Dan. 10:12 Then said he unto me, Fear not, Daniel: for from the first day that thou didst set thine heart to understand, and to chasten thyself before thy God, thy words were heard, and I am come for thy words.

Dan. 10:13 But the prince of the kingdom of Persia withstood me one and twenty days: but, lo, Michael, one of the chief princes, came to help me; and I remained there with the kings of Persia.

Maybe these are the heavenly spirits that have supervisory responsibility over the four corners of the earth—north, south, east and west—that in these verses in Zechariah are reduced to two—north and south.  The black and white horses headed north with their chariots, and the spotted and bay horses head south apparently followed by the red (from the Hebrew for bay) horses.  Their mission, as with the riders in chapter 1, is to patrol the earth.  They also seem connected to the mission of the four carpenters in chapter 1.


Zech. 6:8 Then cried he upon me, and spake unto me, saying, Behold, these that go toward the north country have quieted my spirit in the north country.

The spirits that headed north have quieted the spirit of the angel of the Lord in the north country.  This would seem to indicate that judgment had been exacted to satisfy God’s anger as expressed in 1:15.


Zech. 6:9 And the word of the LORD came unto me, saying,

Zech. 6:10 Take of them of the captivity, even of Heldai, of Tobijah, and of Jedaiah, which are come from Babylon, and come thou the same day, and go into the house of Josiah the son of Zephaniah;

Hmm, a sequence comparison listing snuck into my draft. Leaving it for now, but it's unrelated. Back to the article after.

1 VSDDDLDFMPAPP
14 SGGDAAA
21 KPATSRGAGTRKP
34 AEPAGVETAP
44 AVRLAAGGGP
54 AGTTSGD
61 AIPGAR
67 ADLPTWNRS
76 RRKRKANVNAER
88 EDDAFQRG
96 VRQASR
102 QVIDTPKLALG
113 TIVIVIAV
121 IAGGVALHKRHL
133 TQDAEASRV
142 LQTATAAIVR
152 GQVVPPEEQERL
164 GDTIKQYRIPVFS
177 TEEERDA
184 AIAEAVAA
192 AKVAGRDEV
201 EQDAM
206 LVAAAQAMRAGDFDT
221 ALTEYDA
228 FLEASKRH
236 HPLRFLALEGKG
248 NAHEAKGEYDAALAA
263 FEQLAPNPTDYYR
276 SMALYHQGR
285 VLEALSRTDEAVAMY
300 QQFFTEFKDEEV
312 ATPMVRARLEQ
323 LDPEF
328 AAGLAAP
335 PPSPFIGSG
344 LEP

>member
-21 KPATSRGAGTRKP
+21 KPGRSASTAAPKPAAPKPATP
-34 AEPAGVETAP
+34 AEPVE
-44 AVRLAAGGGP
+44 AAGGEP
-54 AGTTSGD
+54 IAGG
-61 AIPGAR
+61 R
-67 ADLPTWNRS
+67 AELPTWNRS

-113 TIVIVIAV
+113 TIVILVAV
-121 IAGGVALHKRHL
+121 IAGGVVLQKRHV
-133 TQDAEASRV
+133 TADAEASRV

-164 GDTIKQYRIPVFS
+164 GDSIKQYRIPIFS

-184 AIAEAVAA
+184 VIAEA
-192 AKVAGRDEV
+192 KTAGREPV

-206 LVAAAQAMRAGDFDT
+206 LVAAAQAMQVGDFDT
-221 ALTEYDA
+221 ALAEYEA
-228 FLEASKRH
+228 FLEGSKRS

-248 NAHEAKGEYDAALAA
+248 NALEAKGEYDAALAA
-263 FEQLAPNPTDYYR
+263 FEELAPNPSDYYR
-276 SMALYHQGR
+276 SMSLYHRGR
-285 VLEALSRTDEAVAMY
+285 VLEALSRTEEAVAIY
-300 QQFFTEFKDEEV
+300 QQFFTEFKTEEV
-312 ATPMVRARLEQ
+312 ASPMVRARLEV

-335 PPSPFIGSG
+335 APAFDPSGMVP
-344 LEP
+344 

Zech. 6:11 Then take silver and gold, and make crowns, and set them upon the head of Joshua the son of Josedech, the high priest;

Heldai” = worldliness

Tobijah” = goodness of YHWH

Jedaiah” = the hand of the Lord, confessing the Lord


Although the wording is confusing, these appear to be the names of men, former captives in Babylon.  Since I doubt that Zechariah was told to go and summarily take silver and gold from (as implied by verse 11), it must be an instruction to take the gifts of gold and silver that they had offered for the work on the temple and make crowns to set upon the head of Joshua, the high priest.  Maybe the gifts of these three men were chosen because of their names.  They were bringing of the worldly treasure they possessed due to God’s goodness and offering it in acknowledgement of His blessings upon them.  Joe Focht pointed out that silver represents redemption and gold divinity.  As stated in the next verse, Joshua is a type of Jesus—our redeemer, God in flesh.